The Evolution of a Thesis Topic

Ah, the master’s thesis. When I first began the Graduate Program on the Environment, I met fellow students in my cohort who already knew exactly what they wanted to research for their thesis. Some had worked in a certain field for a while and developed a research question that way. Others were passionate about a specific subject and knew their thesis would focus on one aspect of that. They talked of collecting data “in the field” and doing lab work. Of harmful algal blooms and mycorrhizal fungi. Not my thing. But that’s the beauty of the MES degree. All of the students have such varying interests, you end up with a true interdisciplinary outlook, learning a little bit of everything environmentally-related and meeting some very interesting people.

I was never really interested in doing research at all, honestly. I came from a background in social sciences, never paying much attention to the “science” part. I had only done one similar project during my senior year at WSU for my public relations capstone course. But that was with four other highly motivated students, with a lot of help from our advisor. So choosing a thesis topic where I would have to gather new raw data and analyze it myself seemed daunting. Plus, I was interested in so many things, how on Earth would I choose? Maybe something related to transportation – a miles traveled tax for electric vehicles? The effect of a vegetarian diet on a person’s carbon footprint? Whatever it was, I wanted to make sure that a) it was doable; nothing too ambitious that wasn’t realistic for my short time period and b) it would result in something useful for someone, hopefully an organization with some research needs that I could partner with.


We all started thinking about what our topics could be during the spring quarter of our first year, in the core class Research Design & Quantitative Methods. I was interning with Climate Solutions at the time, and really hoped an opportunity to work with them would present itself. While I loved working there, and learned a lot about biocarbon, it wasn’t what I wanted to study.


After that I started an internship at the City of Tacoma’s Office of Environmental Policy and Sustainability, and again, hoped through my projects there I would come up with a long list of interesting thesis topics. It would be hitting two birds with one stone – doing my thesis work at my internship! A girl can dream. However, an opportunity did arise when my boss assigned me to be a part of a steering committee for a local non-profit organization that was launching in Tacoma.  Called SustainableWorks, they offer subsidized home energy audits and retrofit work throughout Washington State.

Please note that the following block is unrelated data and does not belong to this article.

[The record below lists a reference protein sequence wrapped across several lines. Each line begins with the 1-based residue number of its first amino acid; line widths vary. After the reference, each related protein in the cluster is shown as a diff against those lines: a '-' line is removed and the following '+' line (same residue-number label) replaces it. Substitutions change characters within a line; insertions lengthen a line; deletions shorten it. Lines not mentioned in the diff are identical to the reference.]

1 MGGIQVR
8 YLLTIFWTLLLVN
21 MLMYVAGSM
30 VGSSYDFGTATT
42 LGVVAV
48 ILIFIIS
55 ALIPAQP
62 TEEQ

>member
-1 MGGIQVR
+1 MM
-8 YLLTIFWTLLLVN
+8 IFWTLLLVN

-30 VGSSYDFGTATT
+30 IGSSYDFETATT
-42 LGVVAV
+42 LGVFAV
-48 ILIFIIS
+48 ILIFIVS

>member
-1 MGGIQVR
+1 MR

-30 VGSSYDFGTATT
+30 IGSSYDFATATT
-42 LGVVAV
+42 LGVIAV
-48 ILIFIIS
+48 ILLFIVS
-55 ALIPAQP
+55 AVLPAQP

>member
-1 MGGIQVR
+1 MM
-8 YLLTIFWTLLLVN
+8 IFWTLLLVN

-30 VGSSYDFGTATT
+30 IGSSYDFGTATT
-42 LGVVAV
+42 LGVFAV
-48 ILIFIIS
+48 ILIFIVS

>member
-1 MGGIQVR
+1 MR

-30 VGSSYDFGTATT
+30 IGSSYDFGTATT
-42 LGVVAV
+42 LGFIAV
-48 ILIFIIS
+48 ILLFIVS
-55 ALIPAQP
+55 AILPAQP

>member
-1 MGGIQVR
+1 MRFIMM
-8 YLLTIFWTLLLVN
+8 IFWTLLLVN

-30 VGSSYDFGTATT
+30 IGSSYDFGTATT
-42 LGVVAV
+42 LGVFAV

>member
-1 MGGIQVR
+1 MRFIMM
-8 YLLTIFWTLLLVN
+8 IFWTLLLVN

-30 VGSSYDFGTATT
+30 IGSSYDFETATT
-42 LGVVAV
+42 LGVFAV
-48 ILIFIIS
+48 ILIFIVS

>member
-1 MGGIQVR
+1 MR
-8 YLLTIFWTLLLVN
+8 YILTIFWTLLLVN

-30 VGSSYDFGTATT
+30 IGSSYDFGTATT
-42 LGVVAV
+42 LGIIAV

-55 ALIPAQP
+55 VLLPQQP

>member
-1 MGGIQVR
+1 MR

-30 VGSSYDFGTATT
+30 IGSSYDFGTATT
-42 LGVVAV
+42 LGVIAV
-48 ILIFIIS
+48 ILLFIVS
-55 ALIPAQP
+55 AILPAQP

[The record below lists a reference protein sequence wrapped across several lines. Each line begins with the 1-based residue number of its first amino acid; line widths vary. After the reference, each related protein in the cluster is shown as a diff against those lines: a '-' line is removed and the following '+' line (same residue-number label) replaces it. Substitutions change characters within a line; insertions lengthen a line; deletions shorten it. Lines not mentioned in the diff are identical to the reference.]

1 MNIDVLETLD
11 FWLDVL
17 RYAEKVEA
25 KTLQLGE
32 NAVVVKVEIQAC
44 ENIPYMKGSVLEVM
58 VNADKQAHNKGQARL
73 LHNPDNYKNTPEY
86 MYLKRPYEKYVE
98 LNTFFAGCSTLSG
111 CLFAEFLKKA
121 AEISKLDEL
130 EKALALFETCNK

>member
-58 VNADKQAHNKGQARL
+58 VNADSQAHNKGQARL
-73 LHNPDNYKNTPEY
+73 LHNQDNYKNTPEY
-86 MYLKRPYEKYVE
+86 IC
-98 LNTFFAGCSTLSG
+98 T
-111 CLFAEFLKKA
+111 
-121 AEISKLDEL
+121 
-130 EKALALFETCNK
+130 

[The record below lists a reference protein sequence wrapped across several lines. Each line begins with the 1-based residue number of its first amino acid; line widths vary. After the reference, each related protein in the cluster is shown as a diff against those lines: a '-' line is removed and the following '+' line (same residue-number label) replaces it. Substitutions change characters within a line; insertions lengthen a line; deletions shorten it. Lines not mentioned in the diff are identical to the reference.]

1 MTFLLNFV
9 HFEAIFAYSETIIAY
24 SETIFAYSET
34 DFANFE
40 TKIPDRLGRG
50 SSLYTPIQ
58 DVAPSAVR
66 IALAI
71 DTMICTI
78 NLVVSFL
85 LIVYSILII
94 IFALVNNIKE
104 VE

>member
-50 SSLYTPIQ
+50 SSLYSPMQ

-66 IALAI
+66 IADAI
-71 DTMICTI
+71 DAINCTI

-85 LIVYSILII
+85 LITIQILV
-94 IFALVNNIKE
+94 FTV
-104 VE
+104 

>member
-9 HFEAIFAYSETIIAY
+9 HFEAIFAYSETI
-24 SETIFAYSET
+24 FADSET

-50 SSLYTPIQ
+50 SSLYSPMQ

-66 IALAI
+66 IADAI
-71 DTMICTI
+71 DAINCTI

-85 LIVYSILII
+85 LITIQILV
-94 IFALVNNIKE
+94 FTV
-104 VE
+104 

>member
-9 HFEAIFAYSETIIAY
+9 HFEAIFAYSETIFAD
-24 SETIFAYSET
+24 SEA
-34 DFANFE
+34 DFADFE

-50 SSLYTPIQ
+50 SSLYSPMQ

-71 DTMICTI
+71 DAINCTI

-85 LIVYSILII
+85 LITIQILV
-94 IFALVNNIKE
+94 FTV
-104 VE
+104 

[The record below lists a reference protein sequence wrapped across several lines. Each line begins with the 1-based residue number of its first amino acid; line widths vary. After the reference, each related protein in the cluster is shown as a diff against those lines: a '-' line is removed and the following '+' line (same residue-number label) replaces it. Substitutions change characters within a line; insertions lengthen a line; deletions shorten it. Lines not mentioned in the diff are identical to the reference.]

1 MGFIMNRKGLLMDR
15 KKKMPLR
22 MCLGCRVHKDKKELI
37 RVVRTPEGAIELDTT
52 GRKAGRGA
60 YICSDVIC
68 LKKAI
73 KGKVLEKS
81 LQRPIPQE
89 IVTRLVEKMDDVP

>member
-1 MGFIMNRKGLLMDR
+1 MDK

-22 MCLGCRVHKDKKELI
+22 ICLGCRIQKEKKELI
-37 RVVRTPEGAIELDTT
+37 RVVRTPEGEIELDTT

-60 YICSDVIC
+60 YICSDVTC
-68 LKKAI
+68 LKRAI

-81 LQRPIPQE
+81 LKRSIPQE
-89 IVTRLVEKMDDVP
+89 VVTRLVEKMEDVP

In the meantime, I had emailed Jean MacGregor, who teaches the Environmental Education elective for MES, to see if she had any insight on what I could research. I told her I was primarily interested in climate change, especially people’s attitudes and behaviors. She recommended I look into something called “social marketing,” specifically Doug McKenzie-Mohr’s idea of Community-Based Social Marketing. I read his book Fostering Sustainable Behavior over the summer and was hooked immediately. This was it! I would plan a social marketing campaign, implement it, and evaluate my findings. Whoa…. But that would take much more than six months. And, what would this campaign be about, anyway?


Back to SustainableWorks. I met with their staff person who was leading Tacoma’s launch, and found out that she was earning her master’s degree, as well, at Antioch University in Seattle. I mentioned my thesis dilemma and the idea of social marketing, and lo-and-behold, she had heard of it and had actually taken a course all about it! She was excited at the idea of me helping SustainableWorks with a campaign, and has been incredibly supportive since.

So there you have it: the evolution of a thesis topic. My tentative title is “Motivations for and barriers to home energy efficiency investments for homeowners in Washington State.” Hopefully my findings will help SustainableWorks plan a social marketing campaign in Tacoma and beyond. And, I’m actually excited about it. Now I see that it’s quite likely that I’ll need the skills from working on this thesis for my future career. Even if I don’t, the fact that I conquered this task will be impressive to employers. It will also be nice to be an “expert” in the topic.

To keep me going on this daunting project, I’m going to use a recent conversation with a friend as motivation. She works in the human resources department of a LED manufacturer on the East coast, and she said they essentially toss out all of the candidates who have non-thesis master’s degrees. Sure, she’s mostly looking at engineers, but it shows that many employers really do value the hard work that goes into a thesis project. In a little more than 6 months, I’ll have a solid 80-page report to be proud of. Time to get working on that introduction!


January 6, 2014

By Jana Fischback


Master of Environmental Studies (MES)
Lab I 3022 
(360) 867-6225 
Fax: (360) 867-5430

Our staff.